March 19 was a pretty special day in Irish sport. Lest you need reminding, England won the Six Nations but we denied them the Grand Slam by winning the match -- with quite a bit to spare. Given the week, it was a great day to be Irish.
The English took their disappointment with great humility -- as they always do in such circumstances. But that was then and this is now.
It may be just three weeks ago but already it is history. And yet there are some trying to link the Leicester five (Tom Croft, Louis Deacon, Dan Cole, Ben Youngs and Toby Flood) and Leinster nine (Brian O'Driscoll, Gordon D'Arcy, Eoin Reddan, Cian Healy, Mike Ross, Sean O'Brien, Jamie Heaslip, Leo Cullen and Jonny Sexton) who played in that momentous match.
Their theory is that this evening's match presents the visitors with an opportunity to exorcise the Aviva ghost, while, for the Leinster players, the psychological advantage gained while wearing green will somehow see them home again. Get a grip.
What transpired on March 19 will have no bearing whatsoever on this game, irrespective of how many of the same personnel are involved again now.
If there is one Leinster player thinking about what happened when last he ran out in the Aviva, then he shouldn't be out there today. Equally, if there is a Tiger motivated by putting right some type of wrong while wearing white, then he too is in a bad place ahead of this Heineken Cup showdown.
So can we put that theory to rest for the balderdash it so clearly is?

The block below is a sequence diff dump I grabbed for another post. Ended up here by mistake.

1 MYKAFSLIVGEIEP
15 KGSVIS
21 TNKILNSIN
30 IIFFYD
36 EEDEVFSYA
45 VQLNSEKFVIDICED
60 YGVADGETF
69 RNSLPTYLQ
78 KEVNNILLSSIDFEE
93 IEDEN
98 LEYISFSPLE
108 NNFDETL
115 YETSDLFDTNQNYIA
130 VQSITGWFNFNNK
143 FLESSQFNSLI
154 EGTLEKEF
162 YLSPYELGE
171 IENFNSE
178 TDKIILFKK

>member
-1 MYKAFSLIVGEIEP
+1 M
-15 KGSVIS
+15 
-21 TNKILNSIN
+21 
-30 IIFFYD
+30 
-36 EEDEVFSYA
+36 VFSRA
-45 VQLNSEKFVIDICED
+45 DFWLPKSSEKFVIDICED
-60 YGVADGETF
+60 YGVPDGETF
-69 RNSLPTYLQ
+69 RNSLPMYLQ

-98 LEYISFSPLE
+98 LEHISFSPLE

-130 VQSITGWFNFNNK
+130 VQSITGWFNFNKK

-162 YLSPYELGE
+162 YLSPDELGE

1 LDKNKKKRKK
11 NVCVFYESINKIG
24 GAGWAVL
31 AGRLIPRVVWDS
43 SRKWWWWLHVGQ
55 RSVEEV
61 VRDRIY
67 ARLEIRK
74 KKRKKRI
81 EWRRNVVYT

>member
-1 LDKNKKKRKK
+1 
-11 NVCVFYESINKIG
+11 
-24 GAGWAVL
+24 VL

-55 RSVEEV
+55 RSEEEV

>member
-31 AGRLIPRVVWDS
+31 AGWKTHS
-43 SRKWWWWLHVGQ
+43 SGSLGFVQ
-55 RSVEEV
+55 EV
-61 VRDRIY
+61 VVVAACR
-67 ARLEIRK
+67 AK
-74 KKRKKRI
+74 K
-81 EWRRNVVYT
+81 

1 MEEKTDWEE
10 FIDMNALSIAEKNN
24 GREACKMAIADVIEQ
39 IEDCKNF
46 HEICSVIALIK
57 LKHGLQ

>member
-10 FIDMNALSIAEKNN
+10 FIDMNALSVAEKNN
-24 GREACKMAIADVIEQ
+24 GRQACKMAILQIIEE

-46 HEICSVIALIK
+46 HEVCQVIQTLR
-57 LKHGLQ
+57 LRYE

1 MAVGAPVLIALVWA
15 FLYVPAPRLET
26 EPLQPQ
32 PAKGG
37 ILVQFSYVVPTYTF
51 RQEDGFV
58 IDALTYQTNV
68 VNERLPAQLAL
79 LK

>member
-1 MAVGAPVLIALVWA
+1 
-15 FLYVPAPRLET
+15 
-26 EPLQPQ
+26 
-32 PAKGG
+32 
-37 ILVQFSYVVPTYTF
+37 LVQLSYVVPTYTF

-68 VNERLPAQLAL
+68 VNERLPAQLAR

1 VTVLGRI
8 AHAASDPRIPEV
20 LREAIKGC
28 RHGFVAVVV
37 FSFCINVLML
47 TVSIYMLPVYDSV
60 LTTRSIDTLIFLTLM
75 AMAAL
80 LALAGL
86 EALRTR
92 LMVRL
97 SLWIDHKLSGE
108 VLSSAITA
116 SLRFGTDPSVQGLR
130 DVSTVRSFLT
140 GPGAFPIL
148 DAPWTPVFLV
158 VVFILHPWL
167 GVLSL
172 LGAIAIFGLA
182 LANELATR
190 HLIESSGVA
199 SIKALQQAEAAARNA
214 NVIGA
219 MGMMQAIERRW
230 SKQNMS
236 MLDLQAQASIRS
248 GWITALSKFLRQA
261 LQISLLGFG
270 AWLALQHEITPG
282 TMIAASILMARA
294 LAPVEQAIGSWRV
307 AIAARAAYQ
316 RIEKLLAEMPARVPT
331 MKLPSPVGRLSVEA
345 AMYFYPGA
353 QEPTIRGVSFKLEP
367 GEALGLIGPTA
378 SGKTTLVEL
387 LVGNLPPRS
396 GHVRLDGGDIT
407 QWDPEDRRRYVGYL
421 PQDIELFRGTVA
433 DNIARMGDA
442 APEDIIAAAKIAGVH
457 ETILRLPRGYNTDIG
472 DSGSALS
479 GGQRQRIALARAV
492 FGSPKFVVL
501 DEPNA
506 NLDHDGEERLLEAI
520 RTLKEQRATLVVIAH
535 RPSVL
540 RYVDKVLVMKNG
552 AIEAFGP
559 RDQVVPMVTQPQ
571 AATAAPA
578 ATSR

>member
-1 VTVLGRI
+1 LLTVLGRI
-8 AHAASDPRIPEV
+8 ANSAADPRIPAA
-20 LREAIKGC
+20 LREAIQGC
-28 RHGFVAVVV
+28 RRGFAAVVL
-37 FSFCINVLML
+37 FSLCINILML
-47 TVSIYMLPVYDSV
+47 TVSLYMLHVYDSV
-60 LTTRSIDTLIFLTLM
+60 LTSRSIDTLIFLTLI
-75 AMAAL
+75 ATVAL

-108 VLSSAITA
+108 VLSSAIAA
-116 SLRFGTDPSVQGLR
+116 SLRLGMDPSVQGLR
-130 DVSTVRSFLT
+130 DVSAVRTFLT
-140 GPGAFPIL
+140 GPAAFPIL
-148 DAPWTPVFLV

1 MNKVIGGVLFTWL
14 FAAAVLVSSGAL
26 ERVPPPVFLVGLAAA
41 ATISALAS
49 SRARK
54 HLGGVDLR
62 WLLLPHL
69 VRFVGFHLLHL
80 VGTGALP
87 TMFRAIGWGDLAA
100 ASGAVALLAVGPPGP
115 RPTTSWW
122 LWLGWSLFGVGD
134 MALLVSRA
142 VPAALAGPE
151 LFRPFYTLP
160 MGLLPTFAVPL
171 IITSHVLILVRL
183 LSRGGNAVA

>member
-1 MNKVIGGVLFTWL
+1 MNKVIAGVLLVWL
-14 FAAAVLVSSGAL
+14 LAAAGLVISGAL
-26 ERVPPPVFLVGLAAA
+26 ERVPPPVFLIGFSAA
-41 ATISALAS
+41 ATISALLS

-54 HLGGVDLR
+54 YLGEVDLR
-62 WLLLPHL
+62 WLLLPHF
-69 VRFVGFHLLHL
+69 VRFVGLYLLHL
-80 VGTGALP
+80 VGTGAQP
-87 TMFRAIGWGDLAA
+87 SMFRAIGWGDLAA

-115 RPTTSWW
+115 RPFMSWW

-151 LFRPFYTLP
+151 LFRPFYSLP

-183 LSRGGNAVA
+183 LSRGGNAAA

Can we also banish the myth that this is Leinster's all-singing, all-dancing backs against Leicester's uncompromising, gnarly old pack?
Focus instead on real rugby embracing two complete squads who can play it either way. Each takes great pride in its defence yet both sides' back divisions have the power, potential, experience and ball-handling ability to make the most of any line break.
No side has played against Leicester more often in the Heineken Cup than Leinster, and no team has beaten them more -- the record stands at five wins apiece from the 10 games between them in the competition.
Nor is this a purely Welford Road machine. Richard Cockerill has developed a bulldog spirit whereby, home or away, the Leicester aura borders on a sense of invincibility.
Bear in mind that in 1996 and 2005 the Tigers came to Lansdowne and won. In '05, much like now, they came through as one of the best-placed runners-up and then hammered a Leinster team seeded No 1 following a 100pc Pool record.
But what has gone is history and of little relevance to today.
Fittingly, it has been former Tiger Leo Cullen who has brought some semblance of sobriety to the build-up by way of his pertinent references to "old school".
Cullen, along with Shane Jennings, who also spent time at Leicester, knows intimately how they prepare with every yard of ground and point posted earned the hard way.